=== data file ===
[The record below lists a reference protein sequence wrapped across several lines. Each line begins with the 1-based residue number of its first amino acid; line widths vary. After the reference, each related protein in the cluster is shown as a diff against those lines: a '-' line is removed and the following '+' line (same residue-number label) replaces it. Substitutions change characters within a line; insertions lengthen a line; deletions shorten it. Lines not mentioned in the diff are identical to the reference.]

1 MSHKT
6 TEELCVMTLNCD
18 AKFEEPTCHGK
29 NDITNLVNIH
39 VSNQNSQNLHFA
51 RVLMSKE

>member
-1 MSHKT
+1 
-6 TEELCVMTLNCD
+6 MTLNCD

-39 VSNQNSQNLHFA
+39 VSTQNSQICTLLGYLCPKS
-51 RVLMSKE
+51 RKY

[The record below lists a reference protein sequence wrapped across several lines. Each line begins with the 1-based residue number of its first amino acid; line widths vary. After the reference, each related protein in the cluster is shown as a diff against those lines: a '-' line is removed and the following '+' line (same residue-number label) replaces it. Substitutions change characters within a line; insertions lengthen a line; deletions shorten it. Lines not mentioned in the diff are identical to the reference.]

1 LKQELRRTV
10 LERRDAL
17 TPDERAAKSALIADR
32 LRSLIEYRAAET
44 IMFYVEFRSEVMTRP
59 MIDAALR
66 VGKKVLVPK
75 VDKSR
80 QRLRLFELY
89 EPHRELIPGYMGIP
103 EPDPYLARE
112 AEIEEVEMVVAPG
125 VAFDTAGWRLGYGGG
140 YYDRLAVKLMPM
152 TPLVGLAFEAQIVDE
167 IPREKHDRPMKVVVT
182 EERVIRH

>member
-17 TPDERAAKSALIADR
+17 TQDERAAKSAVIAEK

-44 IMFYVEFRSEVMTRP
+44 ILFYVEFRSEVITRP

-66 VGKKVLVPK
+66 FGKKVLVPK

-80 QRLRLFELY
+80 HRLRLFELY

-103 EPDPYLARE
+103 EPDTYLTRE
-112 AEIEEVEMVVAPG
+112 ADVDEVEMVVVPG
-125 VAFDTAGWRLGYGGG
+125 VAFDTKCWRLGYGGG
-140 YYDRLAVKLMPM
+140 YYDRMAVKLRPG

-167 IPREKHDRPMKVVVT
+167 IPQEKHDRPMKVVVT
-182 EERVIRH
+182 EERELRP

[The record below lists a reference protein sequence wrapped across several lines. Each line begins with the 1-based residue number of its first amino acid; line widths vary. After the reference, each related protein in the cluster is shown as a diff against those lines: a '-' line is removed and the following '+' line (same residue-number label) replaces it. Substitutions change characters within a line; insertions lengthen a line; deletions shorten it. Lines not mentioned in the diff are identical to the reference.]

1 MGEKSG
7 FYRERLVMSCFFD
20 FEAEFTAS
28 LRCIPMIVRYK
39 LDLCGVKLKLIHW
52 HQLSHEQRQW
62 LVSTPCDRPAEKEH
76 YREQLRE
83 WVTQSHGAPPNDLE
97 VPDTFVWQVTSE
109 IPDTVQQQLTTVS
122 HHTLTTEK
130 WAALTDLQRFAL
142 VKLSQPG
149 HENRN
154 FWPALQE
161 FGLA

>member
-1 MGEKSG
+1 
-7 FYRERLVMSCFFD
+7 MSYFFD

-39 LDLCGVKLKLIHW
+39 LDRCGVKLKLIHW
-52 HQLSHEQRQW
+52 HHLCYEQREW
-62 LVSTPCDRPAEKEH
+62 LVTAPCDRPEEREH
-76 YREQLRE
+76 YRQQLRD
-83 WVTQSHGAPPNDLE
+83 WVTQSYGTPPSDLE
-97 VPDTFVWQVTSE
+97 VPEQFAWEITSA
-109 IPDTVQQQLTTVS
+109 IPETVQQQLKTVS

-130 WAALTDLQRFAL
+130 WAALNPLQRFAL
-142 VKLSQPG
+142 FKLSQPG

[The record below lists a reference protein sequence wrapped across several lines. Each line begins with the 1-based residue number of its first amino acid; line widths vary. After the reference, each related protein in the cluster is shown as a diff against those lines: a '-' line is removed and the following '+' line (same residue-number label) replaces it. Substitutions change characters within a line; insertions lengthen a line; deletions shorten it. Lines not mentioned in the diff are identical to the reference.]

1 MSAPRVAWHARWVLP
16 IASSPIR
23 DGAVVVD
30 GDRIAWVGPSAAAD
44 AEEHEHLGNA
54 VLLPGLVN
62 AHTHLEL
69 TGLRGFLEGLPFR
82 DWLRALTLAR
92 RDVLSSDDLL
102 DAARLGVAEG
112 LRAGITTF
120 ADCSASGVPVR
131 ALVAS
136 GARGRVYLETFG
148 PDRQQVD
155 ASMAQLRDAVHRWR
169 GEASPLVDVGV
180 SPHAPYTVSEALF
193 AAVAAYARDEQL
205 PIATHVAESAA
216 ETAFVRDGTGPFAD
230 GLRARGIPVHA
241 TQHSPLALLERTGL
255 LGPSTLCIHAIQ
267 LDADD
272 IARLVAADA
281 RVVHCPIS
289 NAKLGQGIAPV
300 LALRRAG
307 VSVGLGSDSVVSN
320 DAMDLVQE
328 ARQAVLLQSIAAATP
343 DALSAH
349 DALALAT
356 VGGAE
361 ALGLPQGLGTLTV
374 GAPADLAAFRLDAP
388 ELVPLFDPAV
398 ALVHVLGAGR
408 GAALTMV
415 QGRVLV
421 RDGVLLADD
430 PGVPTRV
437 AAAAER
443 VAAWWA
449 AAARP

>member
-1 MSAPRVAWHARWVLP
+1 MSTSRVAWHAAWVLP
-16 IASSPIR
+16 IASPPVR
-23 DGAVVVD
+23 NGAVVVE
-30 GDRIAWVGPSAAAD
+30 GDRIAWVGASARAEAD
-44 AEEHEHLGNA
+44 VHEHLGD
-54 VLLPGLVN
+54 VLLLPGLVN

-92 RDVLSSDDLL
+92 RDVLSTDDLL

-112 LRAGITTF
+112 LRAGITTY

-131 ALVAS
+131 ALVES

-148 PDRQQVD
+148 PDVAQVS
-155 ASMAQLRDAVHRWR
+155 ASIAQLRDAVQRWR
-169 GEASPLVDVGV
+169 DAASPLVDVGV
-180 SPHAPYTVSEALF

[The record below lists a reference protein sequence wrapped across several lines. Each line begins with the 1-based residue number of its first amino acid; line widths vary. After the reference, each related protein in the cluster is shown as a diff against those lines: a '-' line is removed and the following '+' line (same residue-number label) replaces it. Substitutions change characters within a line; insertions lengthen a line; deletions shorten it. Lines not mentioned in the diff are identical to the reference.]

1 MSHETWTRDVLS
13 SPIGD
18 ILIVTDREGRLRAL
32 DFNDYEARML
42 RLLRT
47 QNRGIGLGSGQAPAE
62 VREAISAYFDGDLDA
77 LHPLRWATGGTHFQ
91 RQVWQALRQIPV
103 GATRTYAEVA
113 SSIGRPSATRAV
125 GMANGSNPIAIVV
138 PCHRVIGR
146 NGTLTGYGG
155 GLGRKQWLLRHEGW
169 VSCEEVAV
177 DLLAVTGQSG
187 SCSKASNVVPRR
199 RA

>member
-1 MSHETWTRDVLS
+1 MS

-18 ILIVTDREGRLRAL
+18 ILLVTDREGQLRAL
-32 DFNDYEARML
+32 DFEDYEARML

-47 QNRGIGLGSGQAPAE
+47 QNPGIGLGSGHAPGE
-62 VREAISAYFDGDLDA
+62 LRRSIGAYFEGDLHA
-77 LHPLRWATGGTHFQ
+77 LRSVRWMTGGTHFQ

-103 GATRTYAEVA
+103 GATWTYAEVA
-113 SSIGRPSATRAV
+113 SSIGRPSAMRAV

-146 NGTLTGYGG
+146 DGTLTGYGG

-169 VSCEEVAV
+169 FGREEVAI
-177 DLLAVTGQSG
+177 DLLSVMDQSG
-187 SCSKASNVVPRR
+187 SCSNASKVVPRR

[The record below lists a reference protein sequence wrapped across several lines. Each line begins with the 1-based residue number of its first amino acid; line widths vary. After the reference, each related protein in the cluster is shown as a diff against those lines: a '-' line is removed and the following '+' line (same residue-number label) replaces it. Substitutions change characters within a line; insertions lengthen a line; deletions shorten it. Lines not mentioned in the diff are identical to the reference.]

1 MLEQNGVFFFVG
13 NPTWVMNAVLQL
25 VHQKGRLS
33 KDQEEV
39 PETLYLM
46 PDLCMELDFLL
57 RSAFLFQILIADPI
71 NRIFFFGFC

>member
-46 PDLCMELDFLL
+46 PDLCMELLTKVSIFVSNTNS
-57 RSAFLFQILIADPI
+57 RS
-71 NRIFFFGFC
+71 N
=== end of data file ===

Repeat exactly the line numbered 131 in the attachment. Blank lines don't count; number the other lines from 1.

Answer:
343 DALSAH